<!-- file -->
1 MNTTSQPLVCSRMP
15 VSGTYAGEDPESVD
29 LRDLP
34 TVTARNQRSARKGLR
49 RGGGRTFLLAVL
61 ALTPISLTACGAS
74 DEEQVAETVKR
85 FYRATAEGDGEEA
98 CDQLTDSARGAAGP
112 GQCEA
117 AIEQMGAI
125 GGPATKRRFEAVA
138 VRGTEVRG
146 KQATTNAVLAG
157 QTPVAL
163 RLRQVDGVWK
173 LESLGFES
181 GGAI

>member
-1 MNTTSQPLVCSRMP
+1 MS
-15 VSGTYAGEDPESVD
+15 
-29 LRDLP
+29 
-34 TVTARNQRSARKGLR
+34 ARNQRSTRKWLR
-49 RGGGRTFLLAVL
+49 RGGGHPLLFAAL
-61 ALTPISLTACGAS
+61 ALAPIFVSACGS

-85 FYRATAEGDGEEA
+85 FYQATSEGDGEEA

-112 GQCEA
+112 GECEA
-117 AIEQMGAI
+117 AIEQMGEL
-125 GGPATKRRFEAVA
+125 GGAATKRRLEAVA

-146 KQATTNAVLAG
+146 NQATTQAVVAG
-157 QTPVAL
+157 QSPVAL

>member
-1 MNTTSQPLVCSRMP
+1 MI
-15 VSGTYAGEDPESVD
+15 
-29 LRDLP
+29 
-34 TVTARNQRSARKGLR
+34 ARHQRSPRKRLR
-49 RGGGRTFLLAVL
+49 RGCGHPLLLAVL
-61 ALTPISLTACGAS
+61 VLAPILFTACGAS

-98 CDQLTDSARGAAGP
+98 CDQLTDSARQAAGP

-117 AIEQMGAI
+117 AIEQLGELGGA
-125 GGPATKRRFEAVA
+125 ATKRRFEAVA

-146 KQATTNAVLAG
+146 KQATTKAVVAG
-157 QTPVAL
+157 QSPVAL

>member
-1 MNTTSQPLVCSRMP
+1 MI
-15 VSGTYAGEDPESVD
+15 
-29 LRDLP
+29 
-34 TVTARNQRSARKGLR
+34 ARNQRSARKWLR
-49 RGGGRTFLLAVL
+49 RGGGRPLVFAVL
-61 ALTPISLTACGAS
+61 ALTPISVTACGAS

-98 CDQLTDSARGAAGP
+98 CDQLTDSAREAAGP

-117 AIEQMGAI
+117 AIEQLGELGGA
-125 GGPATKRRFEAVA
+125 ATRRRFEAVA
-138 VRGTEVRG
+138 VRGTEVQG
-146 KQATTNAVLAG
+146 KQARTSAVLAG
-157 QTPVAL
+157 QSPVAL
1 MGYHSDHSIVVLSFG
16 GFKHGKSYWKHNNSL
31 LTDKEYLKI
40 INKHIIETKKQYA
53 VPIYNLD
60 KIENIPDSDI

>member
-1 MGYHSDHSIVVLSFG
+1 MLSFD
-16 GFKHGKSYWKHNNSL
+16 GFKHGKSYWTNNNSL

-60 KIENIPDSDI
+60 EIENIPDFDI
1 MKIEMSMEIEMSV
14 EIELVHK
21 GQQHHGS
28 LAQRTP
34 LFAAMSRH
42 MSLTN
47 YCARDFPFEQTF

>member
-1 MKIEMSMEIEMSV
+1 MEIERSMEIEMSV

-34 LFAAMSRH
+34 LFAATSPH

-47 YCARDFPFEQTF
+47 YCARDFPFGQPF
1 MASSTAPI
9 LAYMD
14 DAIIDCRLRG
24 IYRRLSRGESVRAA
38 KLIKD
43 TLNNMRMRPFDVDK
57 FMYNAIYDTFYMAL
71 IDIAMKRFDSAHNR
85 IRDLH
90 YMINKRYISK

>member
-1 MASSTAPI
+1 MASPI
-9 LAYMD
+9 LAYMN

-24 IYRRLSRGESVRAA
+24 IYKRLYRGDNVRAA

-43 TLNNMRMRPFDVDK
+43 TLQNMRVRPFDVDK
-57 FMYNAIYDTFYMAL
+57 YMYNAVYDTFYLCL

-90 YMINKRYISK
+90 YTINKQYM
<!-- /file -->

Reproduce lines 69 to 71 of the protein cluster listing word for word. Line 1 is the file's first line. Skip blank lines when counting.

+1 MI
-15 VSGTYAGEDPESVD
+15 